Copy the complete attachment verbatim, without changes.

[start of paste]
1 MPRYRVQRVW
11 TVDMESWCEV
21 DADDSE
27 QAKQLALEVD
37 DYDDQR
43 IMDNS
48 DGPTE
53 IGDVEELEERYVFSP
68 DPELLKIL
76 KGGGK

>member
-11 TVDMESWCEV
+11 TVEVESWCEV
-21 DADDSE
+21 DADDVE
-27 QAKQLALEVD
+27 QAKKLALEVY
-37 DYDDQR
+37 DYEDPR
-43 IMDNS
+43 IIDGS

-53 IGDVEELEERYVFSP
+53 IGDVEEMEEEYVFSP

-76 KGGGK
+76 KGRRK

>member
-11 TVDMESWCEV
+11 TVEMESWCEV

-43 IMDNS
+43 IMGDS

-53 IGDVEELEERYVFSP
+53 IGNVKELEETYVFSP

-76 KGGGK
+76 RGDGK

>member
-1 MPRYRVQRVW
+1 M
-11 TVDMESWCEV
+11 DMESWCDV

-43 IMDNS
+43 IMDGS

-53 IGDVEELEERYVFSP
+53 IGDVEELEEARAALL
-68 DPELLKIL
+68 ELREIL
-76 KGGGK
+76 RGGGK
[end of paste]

1 MPRYRVQRVW
11 TVDMESWCEV
21 DADDSE
27 QAKQLALEVD
37 DYDDQR
43 IMDNS
48 DGPTE
53 IGDVEELEERYVFSP
68 DPELLKIL
76 KGGGK

>member
-11 TVDMESWCEV
+11 TVEVESWCEV
-21 DADDSE
+21 DADDVE
-27 QAKQLALEVD
+27 QAKKLALEVY
-37 DYDDQR
+37 DYEDPR
-43 IMDNS
+43 IIDGS

-53 IGDVEELEERYVFSP
+53 IGDVEEMEEEYVFSP

-76 KGGGK
+76 KGRRK

>member
-11 TVDMESWCEV
+11 TVEMESWCEV

-43 IMDNS
+43 IMGDS

-53 IGDVEELEERYVFSP
+53 IGNVKELEETYVFSP

-76 KGGGK
+76 RGDGK

>member
-1 MPRYRVQRVW
+1 M
-11 TVDMESWCEV
+11 DMESWCDV

-43 IMDNS
+43 IMDGS

-53 IGDVEELEERYVFSP
+53 IGDVEELEEARAALL
-68 DPELLKIL
+68 ELREIL
-76 KGGGK
+76 RGGGK